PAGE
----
Young scholars use excerpts from the book, "Pappa's Parrot," in order to discuss the direct and indirect characterization of the characters they are reading about. In this characterization lesson plan, students choose examples of each type of characterization that are embedded in the plan.
Students complete characterization activities for the Mark Twain novel The Adventures of Tom Sawyer. In this characterization lesson, students analyze the characters of Tom Sawyer, Huck Finn, and Becky Thatcher to complete character sketches. Students also identify 3 sayings in Tom Sawyer to explain and illustrate.
Using a character map, learners assign traits to characters from Nicholasa Mohr’s El Bronx Remembered: A Novella and Stories. In addition, groups record evidence from the stories to justify the labels and use these sheets to prepare for a Jeopardy character identification game. The richly detailed plan, which familiarizes readers with the process of characterization, includes links to templates used in the activities. 
Students hone their skills at identifying the principle story in a work of art and text. Through discussion, students assess the central and supporting stories of a work of art that is characterized by multiple layers of action and meaning.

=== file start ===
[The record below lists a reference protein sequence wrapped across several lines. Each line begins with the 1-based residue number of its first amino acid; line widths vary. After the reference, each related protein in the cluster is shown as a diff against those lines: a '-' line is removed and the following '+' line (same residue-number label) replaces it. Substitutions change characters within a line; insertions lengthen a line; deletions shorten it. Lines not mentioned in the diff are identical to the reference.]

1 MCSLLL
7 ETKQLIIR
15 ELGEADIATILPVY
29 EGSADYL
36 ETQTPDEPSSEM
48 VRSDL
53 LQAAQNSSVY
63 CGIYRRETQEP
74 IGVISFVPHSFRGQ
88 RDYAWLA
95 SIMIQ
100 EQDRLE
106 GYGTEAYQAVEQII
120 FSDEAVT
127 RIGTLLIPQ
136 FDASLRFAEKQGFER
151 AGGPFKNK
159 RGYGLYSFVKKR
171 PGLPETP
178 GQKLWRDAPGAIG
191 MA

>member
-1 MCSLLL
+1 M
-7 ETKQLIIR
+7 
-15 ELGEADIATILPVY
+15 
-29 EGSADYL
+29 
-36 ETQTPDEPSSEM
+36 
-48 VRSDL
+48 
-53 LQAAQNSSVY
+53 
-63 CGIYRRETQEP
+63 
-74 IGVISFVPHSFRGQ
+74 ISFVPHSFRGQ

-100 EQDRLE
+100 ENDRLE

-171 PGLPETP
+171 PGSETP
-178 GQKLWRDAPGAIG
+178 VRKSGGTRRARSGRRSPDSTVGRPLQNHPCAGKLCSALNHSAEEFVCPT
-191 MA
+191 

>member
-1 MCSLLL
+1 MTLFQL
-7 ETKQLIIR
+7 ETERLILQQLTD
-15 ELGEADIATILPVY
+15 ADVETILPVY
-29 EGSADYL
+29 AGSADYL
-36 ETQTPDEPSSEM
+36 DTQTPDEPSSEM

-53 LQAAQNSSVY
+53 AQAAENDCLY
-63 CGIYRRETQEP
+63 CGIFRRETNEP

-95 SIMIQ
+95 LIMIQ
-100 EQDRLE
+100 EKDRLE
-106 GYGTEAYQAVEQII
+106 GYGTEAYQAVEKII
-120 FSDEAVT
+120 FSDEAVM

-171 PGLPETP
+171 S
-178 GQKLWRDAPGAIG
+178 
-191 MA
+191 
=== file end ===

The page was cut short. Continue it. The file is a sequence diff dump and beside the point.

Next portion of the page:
“Very orderly and methodical he looked, with a hand on each knee, and a loud watch ticking a sonorous sermon under his flapped waistcoat, as though it pitted its gravity and longevity against the levity and evanescence of the brisk fire.” Dickens’ diction and syntax can cause readers, even those familiar with 19th Century prose, to stumble. Provide your pupils with an opportunity to tackle complex text with a series of exercises based on a brief excerpt from A Tale of Two Cities. Brief writing assignments, a fill-in-the-blank quiz, and guided questions for the passage are included in the plan.
What does a speech reveal about the speaker? Pupils explore this question and more as they conduct a close reading of Sojourner Truth's speech. Class members activate a series of skills related to the Common Core as they analyze the text, including citing textual evidence, writing analytical commentary, using research skills, and executing a questioning strategy. 
In this characterization learning exercise, students complete a graphic organizer by adding details about the traits of characters in books or short stories they have read.
In this characterization graphic organizer instructional activity, students provide examples of the speech, appearance, private thoughts, and actions of a character from a novel. Students also note how other characters react to the character.
In this characterization analysis worksheet, students complete the chart for a character. Students write about the character's speech, appearance, private thoughts, other character's feelings about them, and character's actions.
In this methods of characterization worksheet, learners respond to 5 short answer questions about characters in books they are reading.